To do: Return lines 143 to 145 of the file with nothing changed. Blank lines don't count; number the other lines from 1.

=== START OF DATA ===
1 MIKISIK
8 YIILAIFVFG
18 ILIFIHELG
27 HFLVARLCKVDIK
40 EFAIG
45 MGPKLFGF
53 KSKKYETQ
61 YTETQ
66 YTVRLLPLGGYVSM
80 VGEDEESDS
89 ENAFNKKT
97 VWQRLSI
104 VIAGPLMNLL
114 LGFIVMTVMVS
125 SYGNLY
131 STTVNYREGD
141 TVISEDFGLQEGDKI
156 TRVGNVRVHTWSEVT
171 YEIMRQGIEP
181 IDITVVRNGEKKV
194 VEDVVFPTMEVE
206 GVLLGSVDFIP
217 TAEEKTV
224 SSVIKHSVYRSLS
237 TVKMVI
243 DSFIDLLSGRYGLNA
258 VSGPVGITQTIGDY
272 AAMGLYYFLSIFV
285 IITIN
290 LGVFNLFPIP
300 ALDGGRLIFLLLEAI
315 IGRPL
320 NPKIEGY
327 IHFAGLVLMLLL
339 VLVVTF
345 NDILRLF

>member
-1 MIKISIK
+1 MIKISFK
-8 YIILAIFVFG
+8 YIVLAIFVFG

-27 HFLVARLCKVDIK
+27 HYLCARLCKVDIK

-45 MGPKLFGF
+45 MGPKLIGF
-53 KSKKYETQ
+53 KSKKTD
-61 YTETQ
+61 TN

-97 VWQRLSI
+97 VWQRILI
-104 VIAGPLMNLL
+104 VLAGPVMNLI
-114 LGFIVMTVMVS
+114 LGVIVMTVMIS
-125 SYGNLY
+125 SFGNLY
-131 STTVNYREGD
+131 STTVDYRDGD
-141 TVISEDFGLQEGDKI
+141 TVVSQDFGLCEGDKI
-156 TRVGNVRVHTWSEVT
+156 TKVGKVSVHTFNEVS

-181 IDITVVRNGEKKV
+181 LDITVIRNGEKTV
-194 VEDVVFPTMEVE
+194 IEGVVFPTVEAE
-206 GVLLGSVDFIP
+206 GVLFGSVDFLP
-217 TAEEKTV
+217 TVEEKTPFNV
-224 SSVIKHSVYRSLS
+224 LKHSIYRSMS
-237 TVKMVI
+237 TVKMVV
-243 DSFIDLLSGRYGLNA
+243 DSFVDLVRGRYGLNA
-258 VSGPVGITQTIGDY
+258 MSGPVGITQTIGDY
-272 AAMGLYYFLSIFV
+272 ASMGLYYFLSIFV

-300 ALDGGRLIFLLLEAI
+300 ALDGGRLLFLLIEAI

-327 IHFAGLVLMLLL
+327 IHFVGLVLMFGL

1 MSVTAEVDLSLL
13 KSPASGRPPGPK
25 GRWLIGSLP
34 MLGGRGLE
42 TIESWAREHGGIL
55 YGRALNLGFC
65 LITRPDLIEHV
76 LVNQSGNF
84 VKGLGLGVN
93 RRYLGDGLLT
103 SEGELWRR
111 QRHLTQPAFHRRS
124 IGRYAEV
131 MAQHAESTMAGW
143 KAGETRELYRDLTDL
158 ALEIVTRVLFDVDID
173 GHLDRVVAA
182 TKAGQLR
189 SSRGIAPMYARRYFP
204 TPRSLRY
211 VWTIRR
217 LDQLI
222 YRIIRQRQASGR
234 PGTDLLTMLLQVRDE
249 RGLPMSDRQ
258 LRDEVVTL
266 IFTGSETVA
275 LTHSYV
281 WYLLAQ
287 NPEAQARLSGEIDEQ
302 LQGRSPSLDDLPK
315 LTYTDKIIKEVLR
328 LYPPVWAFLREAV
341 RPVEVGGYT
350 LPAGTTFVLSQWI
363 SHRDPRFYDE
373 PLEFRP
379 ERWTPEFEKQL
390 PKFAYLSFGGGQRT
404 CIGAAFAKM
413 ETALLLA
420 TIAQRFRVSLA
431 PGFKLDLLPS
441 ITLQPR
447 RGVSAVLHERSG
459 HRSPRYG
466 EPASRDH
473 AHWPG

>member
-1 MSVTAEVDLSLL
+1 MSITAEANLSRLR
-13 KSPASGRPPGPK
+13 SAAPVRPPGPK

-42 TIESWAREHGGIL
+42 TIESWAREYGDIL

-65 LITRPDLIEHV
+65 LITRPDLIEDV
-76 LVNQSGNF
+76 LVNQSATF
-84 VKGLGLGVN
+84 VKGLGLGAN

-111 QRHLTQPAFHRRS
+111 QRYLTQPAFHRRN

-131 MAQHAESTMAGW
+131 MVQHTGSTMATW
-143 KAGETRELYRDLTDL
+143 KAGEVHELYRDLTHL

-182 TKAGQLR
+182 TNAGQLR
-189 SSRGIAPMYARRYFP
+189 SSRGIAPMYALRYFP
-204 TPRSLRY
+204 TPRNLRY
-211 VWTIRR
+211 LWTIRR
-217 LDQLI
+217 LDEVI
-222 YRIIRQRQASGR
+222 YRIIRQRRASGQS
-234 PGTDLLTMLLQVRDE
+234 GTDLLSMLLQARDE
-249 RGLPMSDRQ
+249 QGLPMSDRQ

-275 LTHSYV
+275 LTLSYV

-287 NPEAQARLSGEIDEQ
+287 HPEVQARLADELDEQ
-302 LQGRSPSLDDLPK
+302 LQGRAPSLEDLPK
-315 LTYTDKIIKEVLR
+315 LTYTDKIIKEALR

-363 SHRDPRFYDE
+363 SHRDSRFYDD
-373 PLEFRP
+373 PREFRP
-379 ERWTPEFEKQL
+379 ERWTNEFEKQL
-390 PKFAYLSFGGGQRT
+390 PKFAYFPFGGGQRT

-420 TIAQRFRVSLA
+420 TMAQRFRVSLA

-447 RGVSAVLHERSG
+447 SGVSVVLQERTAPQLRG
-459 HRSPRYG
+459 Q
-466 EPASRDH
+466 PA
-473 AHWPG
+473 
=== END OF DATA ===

-76 LVNQSGNF
+76 LVNQSATF
-84 VKGLGLGVN